Guest Author: Johanna Knox, author of The Flytrap Snaps

Today we’re lucky to be joined by New Zealand author, Johanna Knox.  Johanna is the author of The Flytrap Snaps, one of my favourite New Zealand books of 2011.  It’s a quirky story with action, mystery and plenty of laughs.  Here’s Johanna to tell us all about carnivorous plants and the part they play in her story.

 

You know you’re a carnivorous plant fan when …

I’m normally a gentle, peace-loving sort of person – really I am! – but I get ghoulish shivers of, yes, almost delight, when I watch my own potted carnivorous plants eat bugs. I know I’m not the only one.

I admit it: It satisfies me to see house flies meeting their demise, while at the same time becoming food for a beautiful plant.

Carnivorous plants come in many shapes, sizes, colours, and species. I like to keep mine in pots along windowsills and in sheltered corners of the garden, and I try to water them most days. Sometimes they seem almost like pets, with their own personalities.

In fact, that’s why I started writing The Fly Papers series … to have fun imagining what each different carnivorous plant might be like if it grew a mind of its own, and could walk and talk.

If you’ve read the first book, The Flytrap Snaps, you’ll know it’s about a mutant Venus flytrap called Dion who wants to be a horror movie star.

The second book, which I’m busy with now, is called The Sundew Stalks. The name of the mutant sundew who stars in it is Dross.

Other species of carnivorous plant that you’ll meet in The Fly Papers include:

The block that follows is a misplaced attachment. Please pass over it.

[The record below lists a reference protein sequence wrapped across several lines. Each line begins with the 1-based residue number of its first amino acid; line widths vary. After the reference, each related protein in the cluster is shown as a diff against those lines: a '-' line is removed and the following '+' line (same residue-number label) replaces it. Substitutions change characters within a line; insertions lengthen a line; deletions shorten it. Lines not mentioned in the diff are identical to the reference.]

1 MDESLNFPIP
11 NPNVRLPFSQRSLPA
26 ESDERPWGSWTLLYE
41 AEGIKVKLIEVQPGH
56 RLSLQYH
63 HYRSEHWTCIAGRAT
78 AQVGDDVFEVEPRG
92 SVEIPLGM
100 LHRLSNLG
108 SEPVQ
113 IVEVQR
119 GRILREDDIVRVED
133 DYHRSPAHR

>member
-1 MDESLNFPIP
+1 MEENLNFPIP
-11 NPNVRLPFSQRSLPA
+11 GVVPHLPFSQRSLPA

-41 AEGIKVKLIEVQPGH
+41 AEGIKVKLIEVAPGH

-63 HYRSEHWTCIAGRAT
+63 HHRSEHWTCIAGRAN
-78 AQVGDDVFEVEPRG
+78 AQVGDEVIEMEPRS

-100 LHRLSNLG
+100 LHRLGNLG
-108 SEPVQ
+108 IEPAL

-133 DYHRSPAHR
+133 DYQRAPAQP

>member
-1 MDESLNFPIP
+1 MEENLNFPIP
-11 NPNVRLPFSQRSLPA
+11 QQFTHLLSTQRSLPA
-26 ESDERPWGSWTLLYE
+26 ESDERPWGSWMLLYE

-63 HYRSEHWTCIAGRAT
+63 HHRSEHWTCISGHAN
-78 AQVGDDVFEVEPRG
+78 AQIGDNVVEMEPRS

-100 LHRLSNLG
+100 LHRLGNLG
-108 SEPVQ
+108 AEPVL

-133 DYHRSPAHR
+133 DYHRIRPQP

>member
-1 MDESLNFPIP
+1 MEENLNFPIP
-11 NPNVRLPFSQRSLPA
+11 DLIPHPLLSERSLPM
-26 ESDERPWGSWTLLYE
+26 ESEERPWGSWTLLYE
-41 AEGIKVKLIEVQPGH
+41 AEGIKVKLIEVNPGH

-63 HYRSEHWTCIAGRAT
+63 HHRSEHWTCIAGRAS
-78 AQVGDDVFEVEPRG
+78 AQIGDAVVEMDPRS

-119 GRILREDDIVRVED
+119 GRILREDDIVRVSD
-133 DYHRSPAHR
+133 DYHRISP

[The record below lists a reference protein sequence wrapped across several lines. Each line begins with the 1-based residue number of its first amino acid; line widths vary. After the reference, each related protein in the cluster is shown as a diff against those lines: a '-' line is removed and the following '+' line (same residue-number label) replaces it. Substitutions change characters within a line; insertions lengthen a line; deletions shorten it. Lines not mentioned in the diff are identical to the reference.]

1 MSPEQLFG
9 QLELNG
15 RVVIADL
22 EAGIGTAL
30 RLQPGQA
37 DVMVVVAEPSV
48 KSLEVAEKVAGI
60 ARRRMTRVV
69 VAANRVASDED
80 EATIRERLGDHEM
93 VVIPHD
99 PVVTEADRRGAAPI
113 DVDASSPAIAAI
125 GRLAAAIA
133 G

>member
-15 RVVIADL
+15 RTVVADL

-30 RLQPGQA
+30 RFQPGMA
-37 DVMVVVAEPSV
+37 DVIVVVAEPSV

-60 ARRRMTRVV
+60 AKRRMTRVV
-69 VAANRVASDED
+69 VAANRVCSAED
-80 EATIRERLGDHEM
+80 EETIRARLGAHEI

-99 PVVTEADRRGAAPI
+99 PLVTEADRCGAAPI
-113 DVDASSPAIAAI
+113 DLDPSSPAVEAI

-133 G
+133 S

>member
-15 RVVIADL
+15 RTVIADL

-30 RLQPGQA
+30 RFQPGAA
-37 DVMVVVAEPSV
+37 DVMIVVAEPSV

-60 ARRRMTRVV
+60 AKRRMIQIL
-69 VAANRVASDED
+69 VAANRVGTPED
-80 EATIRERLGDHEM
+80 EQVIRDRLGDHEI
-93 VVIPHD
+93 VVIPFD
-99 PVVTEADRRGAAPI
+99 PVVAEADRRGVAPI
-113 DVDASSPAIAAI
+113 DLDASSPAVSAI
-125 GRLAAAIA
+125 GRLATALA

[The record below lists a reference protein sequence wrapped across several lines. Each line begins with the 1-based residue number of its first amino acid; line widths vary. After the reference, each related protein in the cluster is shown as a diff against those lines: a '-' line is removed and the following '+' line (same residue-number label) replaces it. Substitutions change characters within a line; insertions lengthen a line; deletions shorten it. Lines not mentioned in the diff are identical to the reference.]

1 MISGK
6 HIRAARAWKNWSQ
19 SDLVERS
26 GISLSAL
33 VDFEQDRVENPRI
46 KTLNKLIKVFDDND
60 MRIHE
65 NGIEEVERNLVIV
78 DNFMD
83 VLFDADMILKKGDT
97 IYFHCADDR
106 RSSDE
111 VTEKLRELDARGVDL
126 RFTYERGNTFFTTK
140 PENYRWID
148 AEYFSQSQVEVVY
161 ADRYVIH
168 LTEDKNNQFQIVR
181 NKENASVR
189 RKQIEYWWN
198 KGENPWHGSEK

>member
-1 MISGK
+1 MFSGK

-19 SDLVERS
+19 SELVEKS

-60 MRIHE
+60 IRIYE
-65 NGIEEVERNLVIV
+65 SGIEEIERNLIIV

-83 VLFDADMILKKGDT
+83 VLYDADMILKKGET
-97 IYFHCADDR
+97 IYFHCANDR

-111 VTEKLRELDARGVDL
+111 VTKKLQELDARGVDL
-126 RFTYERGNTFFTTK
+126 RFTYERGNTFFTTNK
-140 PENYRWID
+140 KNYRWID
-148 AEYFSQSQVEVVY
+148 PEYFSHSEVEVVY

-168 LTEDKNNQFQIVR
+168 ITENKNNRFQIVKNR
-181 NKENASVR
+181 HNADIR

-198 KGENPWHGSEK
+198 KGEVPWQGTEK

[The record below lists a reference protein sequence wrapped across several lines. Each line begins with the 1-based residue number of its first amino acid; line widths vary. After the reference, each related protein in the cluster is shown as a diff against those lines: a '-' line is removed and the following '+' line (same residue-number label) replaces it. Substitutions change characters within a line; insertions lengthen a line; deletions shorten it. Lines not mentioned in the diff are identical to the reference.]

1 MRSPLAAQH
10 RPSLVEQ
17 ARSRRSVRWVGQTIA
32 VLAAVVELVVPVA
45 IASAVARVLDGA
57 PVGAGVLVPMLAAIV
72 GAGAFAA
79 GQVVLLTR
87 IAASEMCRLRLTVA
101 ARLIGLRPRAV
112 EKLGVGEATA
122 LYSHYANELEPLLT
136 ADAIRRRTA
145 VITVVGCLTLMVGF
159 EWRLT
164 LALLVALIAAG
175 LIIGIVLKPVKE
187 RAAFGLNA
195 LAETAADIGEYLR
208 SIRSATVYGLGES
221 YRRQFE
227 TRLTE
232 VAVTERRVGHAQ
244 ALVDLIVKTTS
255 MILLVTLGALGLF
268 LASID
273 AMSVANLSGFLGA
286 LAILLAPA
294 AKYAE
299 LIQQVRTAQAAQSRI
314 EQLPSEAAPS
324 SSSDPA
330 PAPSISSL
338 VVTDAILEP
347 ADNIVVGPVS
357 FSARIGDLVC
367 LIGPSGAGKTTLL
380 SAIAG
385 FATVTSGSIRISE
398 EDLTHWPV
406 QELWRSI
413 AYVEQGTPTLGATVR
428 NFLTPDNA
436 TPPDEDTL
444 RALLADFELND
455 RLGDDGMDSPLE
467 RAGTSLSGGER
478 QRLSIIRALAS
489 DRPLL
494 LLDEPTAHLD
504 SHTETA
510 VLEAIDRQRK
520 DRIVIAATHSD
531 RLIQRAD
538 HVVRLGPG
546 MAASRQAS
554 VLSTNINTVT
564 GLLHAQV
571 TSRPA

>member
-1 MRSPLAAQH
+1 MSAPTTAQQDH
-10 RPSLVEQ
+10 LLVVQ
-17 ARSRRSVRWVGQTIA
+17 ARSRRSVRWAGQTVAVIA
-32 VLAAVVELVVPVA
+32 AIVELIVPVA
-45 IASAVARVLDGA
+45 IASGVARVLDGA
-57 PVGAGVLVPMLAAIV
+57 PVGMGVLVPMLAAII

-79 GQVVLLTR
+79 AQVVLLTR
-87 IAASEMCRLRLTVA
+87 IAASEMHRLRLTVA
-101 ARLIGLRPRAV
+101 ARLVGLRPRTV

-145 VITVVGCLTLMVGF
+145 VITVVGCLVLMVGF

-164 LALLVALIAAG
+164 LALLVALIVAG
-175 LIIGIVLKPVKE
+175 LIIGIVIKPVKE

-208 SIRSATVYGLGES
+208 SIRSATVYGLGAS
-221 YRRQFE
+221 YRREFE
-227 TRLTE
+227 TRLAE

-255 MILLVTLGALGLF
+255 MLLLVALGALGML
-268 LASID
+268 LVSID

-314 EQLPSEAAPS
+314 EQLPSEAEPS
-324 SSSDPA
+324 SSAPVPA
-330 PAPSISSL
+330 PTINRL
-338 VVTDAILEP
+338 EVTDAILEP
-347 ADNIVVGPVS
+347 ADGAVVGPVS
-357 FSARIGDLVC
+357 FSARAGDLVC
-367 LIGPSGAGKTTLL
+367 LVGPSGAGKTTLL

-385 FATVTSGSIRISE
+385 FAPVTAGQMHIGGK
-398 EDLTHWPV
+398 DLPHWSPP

• Bladderworts, which suck in their prey through underground trapdoors
  • Butterworts, which glue insects to their buttery leaves, and
  • Nepenthes, which have enormous pitchers, like cups, in which to catch their prey. (Real-life Nepenthes grow so big they sometimes trap frogs, lizards, birds, and small rodents.)

You can buy Venus flytraps, sundews, and pitcher plants in garden centres, or online, including on TradeMe.

When my family and I started collecting these plants, we lived in Wellington, but we made purchases from an amazing carnivorous plant nursery in Christchurch, run by Ross Taylor.  Since the earthquakes, Ross has downsized his nursery – for now. But he still sells plants at shows and privately.

And if you want to find out more about all sorts of carnivorous plants, you could start here, at The Fly Papers blog.

COMPETITION – Win a copy of The Flytrap Snaps

Answer this question: Why do you think the sundew character in The Fly Papers series is called Dross? (Hint: do an internet search on sundews.)

Email your answer with your name, address and phone number to christchurchkidsblog@ccc.govt.nz

All correct answers go in the draw to win a copy of The Flytrap Snaps.  Entries close Monday 30 January.  See below for terms and conditions 

  • To enter this competition you must be between 8 and 13 years old and live in Canterbury. We may ask for proof of your address and your age.
  • If you are a winner, you consent to your name, photograph, entry and/or interview being used for reasonable publicity purposes by Christchurch City Libraries.
  • Staff of Christchurch City Libraries and their immediate families are not able to enter.
  • The competition ends on Monday 30 January 2012 at 5pm.
  • We will announce the winners on the Christchurch Kids Blog on Tuesday 31 January 2012.
  • We will notify the winners by telephone and/or email.
  • The Christchurch Kids Blog judges decision is final and no correspondence will be entered into.
  • Prizes are as stated and are not transferable.

1 Response so far

  1. 1

    Torbillonbyjoleensteel said,

    Such a creative story line. I love how it’s connected in a small way to your church. Kids will love this. Kudos to you!


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